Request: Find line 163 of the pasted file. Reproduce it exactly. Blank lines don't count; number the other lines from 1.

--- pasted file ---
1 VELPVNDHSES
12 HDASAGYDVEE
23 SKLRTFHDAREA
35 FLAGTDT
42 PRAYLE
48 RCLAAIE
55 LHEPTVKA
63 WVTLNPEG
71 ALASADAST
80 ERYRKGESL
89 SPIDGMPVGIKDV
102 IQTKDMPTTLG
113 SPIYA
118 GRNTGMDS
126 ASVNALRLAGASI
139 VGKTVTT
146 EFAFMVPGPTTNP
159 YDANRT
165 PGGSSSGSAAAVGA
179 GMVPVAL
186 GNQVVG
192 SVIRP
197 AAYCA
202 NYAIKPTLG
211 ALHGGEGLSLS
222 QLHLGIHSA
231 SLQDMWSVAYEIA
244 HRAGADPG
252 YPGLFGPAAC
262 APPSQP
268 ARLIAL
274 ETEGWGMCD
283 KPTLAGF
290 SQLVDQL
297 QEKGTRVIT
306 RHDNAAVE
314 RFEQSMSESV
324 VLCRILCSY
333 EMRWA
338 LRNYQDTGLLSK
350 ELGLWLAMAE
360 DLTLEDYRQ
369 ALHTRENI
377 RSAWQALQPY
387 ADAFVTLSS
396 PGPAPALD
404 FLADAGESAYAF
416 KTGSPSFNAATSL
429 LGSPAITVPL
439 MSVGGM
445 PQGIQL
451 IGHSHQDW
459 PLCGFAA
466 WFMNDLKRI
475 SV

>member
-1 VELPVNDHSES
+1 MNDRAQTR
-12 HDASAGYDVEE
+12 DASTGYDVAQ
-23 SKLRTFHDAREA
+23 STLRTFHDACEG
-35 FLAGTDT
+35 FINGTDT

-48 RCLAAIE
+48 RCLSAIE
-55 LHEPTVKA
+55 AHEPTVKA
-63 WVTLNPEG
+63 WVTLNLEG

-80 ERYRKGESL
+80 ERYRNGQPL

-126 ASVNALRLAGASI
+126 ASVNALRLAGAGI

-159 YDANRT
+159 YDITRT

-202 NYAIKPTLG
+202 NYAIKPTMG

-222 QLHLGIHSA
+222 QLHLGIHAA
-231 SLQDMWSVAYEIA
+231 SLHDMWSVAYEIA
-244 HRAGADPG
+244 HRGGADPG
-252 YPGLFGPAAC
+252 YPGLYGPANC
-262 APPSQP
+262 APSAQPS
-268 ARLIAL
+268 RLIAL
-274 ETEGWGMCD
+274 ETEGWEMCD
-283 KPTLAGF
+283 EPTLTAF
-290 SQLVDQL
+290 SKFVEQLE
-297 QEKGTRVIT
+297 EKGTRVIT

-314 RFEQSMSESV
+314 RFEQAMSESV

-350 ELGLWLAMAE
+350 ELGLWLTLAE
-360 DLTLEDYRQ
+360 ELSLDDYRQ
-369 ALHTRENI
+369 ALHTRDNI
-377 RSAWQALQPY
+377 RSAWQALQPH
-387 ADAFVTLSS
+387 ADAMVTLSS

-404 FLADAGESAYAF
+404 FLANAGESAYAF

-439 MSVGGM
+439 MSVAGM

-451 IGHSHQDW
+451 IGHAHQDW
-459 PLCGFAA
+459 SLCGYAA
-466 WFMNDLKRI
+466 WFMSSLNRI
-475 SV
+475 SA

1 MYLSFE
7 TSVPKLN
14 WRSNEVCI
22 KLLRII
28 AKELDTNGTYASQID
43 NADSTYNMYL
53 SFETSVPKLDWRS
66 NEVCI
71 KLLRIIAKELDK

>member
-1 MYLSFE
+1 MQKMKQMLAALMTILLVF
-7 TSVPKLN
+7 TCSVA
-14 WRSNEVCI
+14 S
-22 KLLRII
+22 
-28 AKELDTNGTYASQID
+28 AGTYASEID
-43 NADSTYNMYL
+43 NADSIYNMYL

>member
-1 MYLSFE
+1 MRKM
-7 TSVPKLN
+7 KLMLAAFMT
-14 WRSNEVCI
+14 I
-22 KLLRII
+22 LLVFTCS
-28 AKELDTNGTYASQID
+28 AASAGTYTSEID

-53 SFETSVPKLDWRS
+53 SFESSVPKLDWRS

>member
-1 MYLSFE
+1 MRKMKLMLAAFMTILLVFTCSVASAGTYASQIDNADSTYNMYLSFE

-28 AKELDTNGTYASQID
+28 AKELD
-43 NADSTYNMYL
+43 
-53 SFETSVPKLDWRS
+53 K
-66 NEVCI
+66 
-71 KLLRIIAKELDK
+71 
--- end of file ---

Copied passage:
-43 NADSTYNMYL